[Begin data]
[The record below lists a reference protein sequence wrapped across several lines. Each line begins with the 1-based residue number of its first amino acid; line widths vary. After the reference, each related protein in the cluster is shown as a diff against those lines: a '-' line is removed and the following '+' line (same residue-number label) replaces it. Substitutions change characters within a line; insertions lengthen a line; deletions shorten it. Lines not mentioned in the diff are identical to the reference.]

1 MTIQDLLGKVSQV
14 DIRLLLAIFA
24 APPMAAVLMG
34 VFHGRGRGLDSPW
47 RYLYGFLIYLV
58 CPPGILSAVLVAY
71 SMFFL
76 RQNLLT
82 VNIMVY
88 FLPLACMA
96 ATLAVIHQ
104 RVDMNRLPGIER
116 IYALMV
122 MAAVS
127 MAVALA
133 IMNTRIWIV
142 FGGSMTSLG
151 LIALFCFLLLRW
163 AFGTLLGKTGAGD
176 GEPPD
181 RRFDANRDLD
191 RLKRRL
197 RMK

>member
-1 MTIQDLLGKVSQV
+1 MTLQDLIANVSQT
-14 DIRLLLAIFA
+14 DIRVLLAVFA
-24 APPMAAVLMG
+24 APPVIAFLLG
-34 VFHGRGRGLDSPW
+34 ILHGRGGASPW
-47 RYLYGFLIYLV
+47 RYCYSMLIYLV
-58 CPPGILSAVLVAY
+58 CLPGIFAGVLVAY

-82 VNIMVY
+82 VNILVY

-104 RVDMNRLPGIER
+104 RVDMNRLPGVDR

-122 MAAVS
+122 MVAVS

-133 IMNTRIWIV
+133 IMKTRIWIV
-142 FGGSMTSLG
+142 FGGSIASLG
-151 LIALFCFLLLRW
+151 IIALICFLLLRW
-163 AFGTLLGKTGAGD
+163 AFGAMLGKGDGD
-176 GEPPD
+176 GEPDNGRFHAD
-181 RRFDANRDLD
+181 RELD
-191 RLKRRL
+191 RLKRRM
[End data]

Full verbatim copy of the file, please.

[The record below lists a reference protein sequence wrapped across several lines. Each line begins with the 1-based residue number of its first amino acid; line widths vary. After the reference, each related protein in the cluster is shown as a diff against those lines: a '-' line is removed and the following '+' line (same residue-number label) replaces it. Substitutions change characters within a line; insertions lengthen a line; deletions shorten it. Lines not mentioned in the diff are identical to the reference.]

1 MTIQDLLGKVSQV
14 DIRLLLAIFA
24 APPMAAVLMG
34 VFHGRGRGLDSPW
47 RYLYGFLIYLV
58 CPPGILSAVLVAY
71 SMFFL
76 RQNLLT
82 VNIMVY
88 FLPLACMA
96 ATLAVIHQ
104 RVDMNRLPGIER
116 IYALMV
122 MAAVS
127 MAVALA
133 IMNTRIWIV
142 FGGSMTSLG
151 LIALFCFLLLRW
163 AFGTLLGKTGAGD
176 GEPPD
181 RRFDANRDLD
191 RLKRRL
197 RMK

>member
-1 MTIQDLLGKVSQV
+1 MTLQDLIANVSQT
-14 DIRLLLAIFA
+14 DIRVLLAVFA
-24 APPMAAVLMG
+24 APPVIAFLLG
-34 VFHGRGRGLDSPW
+34 ILHGRGGASPW
-47 RYLYGFLIYLV
+47 RYCYSMLIYLV
-58 CPPGILSAVLVAY
+58 CLPGIFAGVLVAY

-82 VNIMVY
+82 VNILVY

-104 RVDMNRLPGIER
+104 RVDMNRLPGVDR

-122 MAAVS
+122 MVAVS

-133 IMNTRIWIV
+133 IMKTRIWIV
-142 FGGSMTSLG
+142 FGGSIASLG
-151 LIALFCFLLLRW
+151 IIALICFLLLRW
-163 AFGTLLGKTGAGD
+163 AFGAMLGKGDGD
-176 GEPPD
+176 GEPDNGRFHAD
-181 RRFDANRDLD
+181 RELD
-191 RLKRRL
+191 RLKRRM